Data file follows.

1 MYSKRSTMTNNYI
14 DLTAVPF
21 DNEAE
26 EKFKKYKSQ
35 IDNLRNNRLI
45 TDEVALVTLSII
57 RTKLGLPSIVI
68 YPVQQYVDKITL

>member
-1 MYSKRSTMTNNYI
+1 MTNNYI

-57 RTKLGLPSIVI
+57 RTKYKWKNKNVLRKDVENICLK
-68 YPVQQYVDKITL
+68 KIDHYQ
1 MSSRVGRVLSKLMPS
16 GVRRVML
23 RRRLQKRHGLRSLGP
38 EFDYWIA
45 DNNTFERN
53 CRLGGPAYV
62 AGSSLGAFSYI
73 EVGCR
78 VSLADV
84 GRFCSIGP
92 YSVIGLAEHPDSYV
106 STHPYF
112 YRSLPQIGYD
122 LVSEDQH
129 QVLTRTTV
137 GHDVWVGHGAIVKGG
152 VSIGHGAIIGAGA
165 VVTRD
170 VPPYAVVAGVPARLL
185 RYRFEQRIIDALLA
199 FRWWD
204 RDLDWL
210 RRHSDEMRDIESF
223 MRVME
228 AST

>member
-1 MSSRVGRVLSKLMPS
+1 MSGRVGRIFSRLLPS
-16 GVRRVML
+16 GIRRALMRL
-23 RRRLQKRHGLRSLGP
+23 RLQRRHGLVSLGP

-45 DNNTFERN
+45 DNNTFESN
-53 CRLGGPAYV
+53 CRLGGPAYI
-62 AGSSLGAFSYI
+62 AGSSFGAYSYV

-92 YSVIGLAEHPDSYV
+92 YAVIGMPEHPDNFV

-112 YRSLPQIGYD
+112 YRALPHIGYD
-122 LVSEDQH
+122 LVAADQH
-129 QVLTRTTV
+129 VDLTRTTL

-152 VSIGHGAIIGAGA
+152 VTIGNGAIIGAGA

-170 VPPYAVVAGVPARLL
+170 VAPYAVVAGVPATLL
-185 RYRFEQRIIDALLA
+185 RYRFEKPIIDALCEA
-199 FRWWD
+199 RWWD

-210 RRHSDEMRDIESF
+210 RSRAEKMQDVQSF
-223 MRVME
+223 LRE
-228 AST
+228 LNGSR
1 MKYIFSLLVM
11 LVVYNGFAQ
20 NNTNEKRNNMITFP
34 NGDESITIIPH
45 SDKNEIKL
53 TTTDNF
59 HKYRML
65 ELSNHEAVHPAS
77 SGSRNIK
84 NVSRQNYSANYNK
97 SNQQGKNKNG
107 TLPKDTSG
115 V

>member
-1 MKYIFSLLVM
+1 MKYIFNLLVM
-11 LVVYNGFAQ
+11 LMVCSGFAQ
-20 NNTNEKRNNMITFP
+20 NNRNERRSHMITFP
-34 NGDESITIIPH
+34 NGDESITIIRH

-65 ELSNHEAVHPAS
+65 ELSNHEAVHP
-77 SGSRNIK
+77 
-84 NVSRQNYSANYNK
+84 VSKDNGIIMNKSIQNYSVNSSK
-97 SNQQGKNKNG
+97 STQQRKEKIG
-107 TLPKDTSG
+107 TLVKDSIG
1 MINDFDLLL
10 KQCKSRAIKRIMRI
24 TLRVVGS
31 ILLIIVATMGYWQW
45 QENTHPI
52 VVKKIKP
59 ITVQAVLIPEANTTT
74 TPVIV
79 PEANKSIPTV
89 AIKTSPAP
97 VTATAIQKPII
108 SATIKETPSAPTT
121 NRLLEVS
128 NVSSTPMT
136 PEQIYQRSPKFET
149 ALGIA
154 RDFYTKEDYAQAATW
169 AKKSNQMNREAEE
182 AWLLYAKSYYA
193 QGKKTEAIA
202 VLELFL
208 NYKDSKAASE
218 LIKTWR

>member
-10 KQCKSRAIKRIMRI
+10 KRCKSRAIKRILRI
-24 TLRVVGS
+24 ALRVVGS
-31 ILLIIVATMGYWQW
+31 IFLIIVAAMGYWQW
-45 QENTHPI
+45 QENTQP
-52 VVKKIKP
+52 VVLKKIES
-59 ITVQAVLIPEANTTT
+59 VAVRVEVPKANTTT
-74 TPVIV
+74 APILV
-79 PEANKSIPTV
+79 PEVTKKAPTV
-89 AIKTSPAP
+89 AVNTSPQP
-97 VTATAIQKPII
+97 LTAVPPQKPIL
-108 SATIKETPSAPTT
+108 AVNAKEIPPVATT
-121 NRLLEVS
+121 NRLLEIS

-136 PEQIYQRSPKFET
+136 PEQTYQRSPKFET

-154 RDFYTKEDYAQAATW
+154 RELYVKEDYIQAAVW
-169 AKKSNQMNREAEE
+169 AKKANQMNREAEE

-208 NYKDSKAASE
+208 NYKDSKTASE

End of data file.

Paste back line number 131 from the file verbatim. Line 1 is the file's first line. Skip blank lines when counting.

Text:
>member